From BAMBOO RIDGE Issue Number 61/62, BANANAHEART & OTHER STORIES, by Marie Hara

Triggers for June:

1. so many plans had to be reconsidered
2. we did not do anything
3. you didn’t have to talk
4. we studied how to do it
5. the only problem was
6. so much going on
7. she liked her loneliness
8. trancelike

From “Bananaheart”:

          The second time it happened, she began to look closely at the neighbors when she saw them coming and going past the hedges. She had wanted to live in the area for so long, she couldn’t believe any resident, anyone living such a good life in a neatly kept property would do such a thing . . . the people in the old apartment, maybe, but not the ones in this solid neighborhood. The orderly row of mock orange grew so rapidly next to the rain forest which surrounded their green velvet yard, that she had stopped having the yardman trim it so carefully. She didn’t care whether he chose to hack at the flourishing hedge which separated their lawn from the undergrowth and the next-door people. The mock orange always filled out in no time, because it rained so much in this lush valley. She breathed in with pleasure each time she stood by the old-fashioned windows and watched the rain, which took on a refreshing quality in the soft light. No, she wouldn’t let something so dumb force them into leaving.
           Her husband, on the other hand, looked tireder and drank more, beginning each evening as soon as he entered the kitchen from the door which led up from the weathered garage. He arrived home so soon after work that she began to worry about how he managed to cut corners and race through afterwork traffic just to appear, slightly ruffled and not at all curious, day after day, although his eyes always moved directly to the front door step. For Dave, the second time the bananaheart appeared did it.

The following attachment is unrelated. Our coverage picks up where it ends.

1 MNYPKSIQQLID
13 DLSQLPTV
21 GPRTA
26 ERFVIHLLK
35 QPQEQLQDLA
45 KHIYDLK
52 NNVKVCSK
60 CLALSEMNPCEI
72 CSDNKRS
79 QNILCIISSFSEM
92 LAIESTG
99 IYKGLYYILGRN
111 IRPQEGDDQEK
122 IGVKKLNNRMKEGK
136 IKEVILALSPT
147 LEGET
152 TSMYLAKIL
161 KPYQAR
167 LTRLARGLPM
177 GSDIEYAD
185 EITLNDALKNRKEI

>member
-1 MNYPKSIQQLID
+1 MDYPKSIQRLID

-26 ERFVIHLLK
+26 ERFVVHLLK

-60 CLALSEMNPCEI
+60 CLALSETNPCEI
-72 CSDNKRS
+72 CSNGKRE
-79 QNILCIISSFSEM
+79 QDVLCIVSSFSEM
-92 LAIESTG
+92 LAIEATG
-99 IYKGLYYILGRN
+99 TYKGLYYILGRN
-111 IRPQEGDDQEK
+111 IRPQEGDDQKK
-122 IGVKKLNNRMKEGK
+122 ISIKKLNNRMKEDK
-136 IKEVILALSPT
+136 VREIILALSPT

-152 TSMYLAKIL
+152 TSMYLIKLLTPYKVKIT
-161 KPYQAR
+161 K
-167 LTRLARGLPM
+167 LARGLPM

Because the first time she alone saw it, squat and solid, on the cement flooring of the entry area, she thought nothing of it. It was purple and glossy. She had seen them before, on banana stalks, nothing unusual. The heart . . . or maybe it should be called the flower . . . Barbara pushed the dustmop across the room, over to the door where she studied it. It lay directly where one would step off the doormat onto the center of the concrete slab in the front entry. It was real. Their wooden door was screened off by an airy lath divider which gave them the required minimum of privacy.
           . . .

* * * * *

In this her first collection of short stories, Marie Hara shares both new and previously published works that explore her characters’ complex connections to the past. Spanning nearly 100 years of the experiences of Japanese women in Hawaiʻi, these stories introduce a picture bride, a plantation worker, a domestic servant, a hapa-haole girl growing up in post-war Makiki as well as these women’s successful but often troubled middle-class descendants. Hara explores how race, class, sexual politics, and the continuing influence of the colonial past shape the lives and choices of her female protagonists. These stories from the soul of immigrant Hawaiʻi, reach out and find the commonality of all people.

“Bananaheart is a heart courageously exposed—the heart of a warm, brave, truthful hapa woman. She invites you into her loneliness, her longing and tenderness and shows you a life that is deeply lived and exquisitely observed.”

—Joy Kogawa, Obasan and Itsuka


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